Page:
Human Mer Baculovirus-Insect cells Overexpression Lysate

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Human Mer Baculovirus-Insect cells Overexpression Lysate: Product Information

Product Description
This Human Mer overexpression lysate was created in Baculovirus-Insect cells and intented for use as a Western blot (WB) positive control. Purification of Mer protein (Cat: 10298-H20B1) from the overexpression lysate was verified.
Expression Host
Baculovirus-Insect cells
Species
Human
Sequence Information
A DNA sequence encoding the human MERTK (Q12866) protein kinase domain (Glu 578-Tyr 872) was fused with the N-terminal polyhistidine-tagged GST tag at the N-terminus.
Molecule Mass
The recombinant human MERTK (aa578-872)/GST chimera consists of 532 amino acids and has a calculated molecular mass of 62 kDa. It migrates as an approximately 50 kDa band in SDS-PAGE under reducing conditions.

Human Mer Baculovirus-Insect cells Overexpression Lysate: Usage Guide

Preparation Method
Cell lysate was prepared by homogenization of the over-expressed cells in ice-cold modified RIPA Lysis Buffer with cocktail of protease inhibitors (Sigma). Cell debris was removed by centrifugation. Protein concentration was determined by Bradford assay (Bio-Rad protein assay, Microplate Standard assay). The cell lysate was boiled for 5 min in 1 x SDS loading buffer (50 mM Tris-HCl pH 6.8, 12.5% glycerol, 1% sodium dodecylsulfate, 0.01% bromophenol blue) containing 5% b-mercaptoethanol, and lyophilized.
Lysis Buffer
Modified RIPA Lysis Buffer: 50 mM Tris-HCl pH 7.4, 150 mM NaCl, 1mM EDTA, 1% Triton X-100, 0.1% SDS, 1% Sodium deoxycholate, 1mM PMSF.
Recommend Usage
1.  Centrifuge the tube for a few seconds and ensure the pellet at the bottom of the tube. 2.  Re-dissolve the pellet using 200μL pure water and boil for 2-5 min.
Sample Buffer
1 X Sample Buffer (1 X modified RIPA buffer+1 X SDS loading buffer).
Stability & Storage
Store at 4℃ for up to twelve months from date of receipt. After re-dissolution, aliquot and store at -80℃ for up to twelve months. Avoid repeated freeze-thaw cycles.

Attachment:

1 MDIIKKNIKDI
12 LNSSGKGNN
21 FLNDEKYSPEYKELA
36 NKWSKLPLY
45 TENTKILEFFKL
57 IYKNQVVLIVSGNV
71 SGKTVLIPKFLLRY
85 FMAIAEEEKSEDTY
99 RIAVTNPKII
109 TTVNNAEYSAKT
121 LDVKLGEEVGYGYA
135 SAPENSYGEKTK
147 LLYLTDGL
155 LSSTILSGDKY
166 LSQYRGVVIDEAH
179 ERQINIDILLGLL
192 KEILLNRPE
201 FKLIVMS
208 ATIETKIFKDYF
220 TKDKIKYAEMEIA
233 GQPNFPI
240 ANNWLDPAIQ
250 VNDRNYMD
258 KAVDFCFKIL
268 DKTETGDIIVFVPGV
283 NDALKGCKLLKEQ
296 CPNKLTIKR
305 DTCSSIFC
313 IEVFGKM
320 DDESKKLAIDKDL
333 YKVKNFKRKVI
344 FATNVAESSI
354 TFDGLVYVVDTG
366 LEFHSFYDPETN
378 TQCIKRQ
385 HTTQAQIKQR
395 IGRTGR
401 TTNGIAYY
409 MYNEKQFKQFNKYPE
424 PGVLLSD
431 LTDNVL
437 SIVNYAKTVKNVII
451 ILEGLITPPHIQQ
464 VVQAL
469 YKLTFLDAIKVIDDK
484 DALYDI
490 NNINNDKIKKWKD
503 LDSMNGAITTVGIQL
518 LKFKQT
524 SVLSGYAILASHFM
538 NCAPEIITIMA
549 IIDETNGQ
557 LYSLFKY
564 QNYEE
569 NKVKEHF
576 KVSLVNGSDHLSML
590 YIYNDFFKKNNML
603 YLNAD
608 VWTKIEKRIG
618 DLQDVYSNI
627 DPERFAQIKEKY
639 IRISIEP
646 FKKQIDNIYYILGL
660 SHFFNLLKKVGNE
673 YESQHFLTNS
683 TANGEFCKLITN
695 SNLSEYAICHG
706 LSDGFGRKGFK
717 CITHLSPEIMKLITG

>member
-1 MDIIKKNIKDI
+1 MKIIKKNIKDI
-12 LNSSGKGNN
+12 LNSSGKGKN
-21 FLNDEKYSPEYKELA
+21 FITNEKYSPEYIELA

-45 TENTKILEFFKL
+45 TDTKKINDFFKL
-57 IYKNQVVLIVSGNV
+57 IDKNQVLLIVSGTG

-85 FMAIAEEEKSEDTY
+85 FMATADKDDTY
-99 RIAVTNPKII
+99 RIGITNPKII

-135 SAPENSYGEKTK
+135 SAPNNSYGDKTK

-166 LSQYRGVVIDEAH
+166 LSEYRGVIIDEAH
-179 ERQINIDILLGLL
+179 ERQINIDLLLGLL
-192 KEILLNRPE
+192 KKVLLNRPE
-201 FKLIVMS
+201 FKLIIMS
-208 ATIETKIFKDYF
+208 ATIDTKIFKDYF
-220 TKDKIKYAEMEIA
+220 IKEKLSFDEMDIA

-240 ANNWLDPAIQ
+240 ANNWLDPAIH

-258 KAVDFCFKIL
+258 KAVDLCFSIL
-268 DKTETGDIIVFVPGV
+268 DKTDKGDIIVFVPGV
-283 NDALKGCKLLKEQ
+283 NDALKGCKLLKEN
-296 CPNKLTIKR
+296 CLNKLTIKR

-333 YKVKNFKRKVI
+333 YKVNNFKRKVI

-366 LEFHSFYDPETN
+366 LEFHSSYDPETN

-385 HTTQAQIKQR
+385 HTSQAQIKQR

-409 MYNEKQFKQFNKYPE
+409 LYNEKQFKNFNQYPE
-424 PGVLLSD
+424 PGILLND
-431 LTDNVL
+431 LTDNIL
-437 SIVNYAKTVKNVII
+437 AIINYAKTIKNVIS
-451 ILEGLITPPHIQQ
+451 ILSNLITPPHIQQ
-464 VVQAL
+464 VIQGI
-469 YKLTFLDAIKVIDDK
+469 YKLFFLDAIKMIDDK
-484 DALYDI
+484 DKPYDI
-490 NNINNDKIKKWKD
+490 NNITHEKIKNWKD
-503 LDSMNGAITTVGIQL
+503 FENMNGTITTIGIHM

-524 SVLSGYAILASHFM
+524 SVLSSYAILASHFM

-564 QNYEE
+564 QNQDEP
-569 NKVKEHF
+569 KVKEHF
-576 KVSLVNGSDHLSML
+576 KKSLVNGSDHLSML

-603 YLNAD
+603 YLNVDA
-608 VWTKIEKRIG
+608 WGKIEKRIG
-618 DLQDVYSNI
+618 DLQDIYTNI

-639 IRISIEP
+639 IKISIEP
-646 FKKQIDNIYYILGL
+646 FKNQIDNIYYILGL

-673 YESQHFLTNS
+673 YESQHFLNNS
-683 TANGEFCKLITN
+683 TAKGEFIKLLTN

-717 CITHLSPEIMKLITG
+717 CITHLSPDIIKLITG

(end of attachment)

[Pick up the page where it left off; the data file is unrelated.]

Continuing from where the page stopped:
Application
Western Blot (WB)
Optimal dilutions/concentrations should be determined by the end user.

Human Mer Baculovirus-Insect cells Overexpression Lysate: Alternative Names

Human c-Eyk Overexpression Lysate; Human c-mer Overexpression Lysate; Human MER Overexpression Lysate; Human RP38 Overexpression Lysate; Human Tyro12 Overexpression Lysate

Mer Background Information

Proto-oncogene tyrosine-protein kinase MER (MERTK) is a member of the MER/AXL/TYRO3 receptor kinase family and encodes a transmembrane protein with two fibronectin type-III domains, two Ig-like C2-type (immunoglobulin-like) domains, and one tyrosine kinase domain. MERTK is localized in membrane and is no expressed in normal B- and T-lymphocytes but is expressed in numerous neoplastic B- and T-cell lines. This protein is highly expressed in testis, ovary, prostate, lung, and kidney, with lower expression in spleen, small intestine, colon, and liver. MERTK regulates many physiological processes including cell survival, migration, differentiation, and phagocytosis of apoptotic cells (efferocytosis). Ligand binding at the cell surface induces autophosphorylation of MERTK on its intracellular domain that provides docking sites for downstream signaling molecules. MERTK signaling plays a role in various processes such as macrophage clearance of apoptotic cells, platelet aggregation, cytoskeleton reorganization and engulfment. MERTK plays also an important role in inhibition of Toll-like receptors (TLRs)-mediated innate immune response by activating STAT1, which selectively induces production of suppressors of cytokine signaling SOCS1 and SOCS3. Defects in MERTK are the cause of retinitis pigmentosa type 38.
Full Name
MER proto-oncogene, tyrosine kinase
References
  • Thompson DA, et al. (2002) Retinal dystrophy due to paternal isodisomy for chromosome 1 or chromosome 2, with homoallelism for mutations in RPE65 or MERTK, respectively. Am J Hum Genet. 70 (1): 224-9.
  • Tada A, et al. (2006) Screening of the MERTK gene for mutations in Japanese patients with autosomal recessive retinitis pigmentosa. Mol Vis. 12: 441-4.
  • McHenry CL, et al. (2004) MERTK arginine-844-cysteine in a patient with severe rod-cone dystrophy: loss of mutant protein function in transfected cells. Invest Ophthalmol. Vis Sci. 45 (5): 1456-63.
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